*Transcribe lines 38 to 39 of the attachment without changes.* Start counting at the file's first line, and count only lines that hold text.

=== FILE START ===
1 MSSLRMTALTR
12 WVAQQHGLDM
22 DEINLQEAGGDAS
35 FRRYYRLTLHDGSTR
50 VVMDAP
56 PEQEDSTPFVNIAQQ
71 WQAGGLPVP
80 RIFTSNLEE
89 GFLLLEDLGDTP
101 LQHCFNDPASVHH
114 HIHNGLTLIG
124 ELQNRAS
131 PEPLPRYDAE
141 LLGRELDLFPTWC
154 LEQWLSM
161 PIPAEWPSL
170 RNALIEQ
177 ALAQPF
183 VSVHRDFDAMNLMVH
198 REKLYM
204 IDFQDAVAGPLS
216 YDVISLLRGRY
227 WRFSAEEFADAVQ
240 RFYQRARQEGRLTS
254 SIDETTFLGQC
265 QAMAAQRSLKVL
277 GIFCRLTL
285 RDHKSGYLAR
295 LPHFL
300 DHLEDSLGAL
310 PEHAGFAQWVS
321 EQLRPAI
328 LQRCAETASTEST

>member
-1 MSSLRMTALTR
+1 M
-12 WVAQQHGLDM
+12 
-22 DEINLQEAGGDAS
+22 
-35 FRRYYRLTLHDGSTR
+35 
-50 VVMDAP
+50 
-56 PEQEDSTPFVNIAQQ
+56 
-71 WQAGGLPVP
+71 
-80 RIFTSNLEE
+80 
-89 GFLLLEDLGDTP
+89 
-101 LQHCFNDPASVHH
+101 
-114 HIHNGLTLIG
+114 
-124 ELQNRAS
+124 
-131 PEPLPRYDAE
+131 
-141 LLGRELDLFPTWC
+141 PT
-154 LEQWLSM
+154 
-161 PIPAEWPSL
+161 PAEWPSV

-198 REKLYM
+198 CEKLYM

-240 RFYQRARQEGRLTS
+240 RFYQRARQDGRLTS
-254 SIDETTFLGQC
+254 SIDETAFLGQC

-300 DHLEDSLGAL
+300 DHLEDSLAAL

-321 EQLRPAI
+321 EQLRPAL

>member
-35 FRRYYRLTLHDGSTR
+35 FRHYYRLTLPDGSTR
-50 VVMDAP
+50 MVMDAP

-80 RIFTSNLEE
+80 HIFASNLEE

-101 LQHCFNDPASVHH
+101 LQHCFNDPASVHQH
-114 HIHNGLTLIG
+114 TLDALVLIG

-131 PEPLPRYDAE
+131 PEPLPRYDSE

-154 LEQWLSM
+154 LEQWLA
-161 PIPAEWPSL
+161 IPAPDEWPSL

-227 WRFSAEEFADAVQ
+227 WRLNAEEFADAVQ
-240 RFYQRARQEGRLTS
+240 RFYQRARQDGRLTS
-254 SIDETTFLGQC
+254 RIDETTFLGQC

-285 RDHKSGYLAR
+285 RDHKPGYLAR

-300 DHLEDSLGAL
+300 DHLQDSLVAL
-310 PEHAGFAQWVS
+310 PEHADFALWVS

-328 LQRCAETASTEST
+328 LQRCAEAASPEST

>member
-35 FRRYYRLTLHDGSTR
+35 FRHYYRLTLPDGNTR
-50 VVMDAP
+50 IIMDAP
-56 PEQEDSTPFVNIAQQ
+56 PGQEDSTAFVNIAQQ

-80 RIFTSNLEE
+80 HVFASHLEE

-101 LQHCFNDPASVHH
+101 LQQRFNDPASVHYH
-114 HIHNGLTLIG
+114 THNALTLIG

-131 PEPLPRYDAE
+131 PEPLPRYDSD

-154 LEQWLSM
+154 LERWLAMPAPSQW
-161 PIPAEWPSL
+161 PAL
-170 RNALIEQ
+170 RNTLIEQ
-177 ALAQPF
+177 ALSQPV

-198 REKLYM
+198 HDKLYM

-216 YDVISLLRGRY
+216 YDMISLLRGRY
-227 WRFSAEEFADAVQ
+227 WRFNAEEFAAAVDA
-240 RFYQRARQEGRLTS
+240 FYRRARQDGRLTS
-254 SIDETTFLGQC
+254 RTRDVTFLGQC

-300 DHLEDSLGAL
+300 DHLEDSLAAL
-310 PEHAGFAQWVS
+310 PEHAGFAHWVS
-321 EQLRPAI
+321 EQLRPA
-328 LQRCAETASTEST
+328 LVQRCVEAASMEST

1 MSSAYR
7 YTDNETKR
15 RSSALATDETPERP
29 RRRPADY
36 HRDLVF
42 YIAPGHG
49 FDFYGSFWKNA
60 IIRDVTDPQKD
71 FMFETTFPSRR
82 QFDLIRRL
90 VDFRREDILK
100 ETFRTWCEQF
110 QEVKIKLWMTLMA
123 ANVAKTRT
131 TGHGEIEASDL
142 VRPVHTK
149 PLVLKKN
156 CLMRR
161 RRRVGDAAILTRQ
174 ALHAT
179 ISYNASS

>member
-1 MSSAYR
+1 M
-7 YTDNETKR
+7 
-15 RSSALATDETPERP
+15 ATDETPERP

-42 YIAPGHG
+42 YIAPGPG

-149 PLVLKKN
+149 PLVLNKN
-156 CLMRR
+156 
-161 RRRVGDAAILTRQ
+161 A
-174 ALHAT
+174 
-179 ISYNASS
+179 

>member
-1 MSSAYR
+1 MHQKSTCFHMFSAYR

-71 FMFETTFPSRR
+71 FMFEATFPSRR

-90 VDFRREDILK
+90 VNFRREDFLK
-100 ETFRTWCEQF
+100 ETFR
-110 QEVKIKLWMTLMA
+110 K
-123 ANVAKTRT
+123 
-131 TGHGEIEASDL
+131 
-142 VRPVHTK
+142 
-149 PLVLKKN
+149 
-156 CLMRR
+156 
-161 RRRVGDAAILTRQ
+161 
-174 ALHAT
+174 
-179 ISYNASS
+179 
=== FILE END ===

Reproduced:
+12 
-22 DEINLQEAGGDAS